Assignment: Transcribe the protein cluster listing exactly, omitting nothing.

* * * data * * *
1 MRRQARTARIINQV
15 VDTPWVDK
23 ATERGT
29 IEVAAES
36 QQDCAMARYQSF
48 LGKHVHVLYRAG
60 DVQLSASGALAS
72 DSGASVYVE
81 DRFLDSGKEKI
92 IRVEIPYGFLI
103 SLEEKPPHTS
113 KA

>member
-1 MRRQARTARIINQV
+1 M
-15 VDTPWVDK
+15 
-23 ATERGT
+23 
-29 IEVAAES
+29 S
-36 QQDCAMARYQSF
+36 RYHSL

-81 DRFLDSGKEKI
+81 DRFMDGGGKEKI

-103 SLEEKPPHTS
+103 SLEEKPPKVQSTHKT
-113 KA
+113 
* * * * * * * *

1 MRRQARTARIINQV
15 VDTPWVDK
23 ATERGT
29 IEVAAES
36 QQDCAMARYQSF
48 LGKHVHVLYRAG
60 DVQLSASGALAS
72 DSGASVYVE
81 DRFLDSGKEKI
92 IRVEIPYGFLI
103 SLEEKPPHTS
113 KA

>member
-1 MRRQARTARIINQV
+1 M
-15 VDTPWVDK
+15 
-23 ATERGT
+23 
-29 IEVAAES
+29 S
-36 QQDCAMARYQSF
+36 RYHSL

-81 DRFLDSGKEKI
+81 DRFMDGGGKEKI

-103 SLEEKPPHTS
+103 SLEEKPPKVQSTHKT
-113 KA
+113 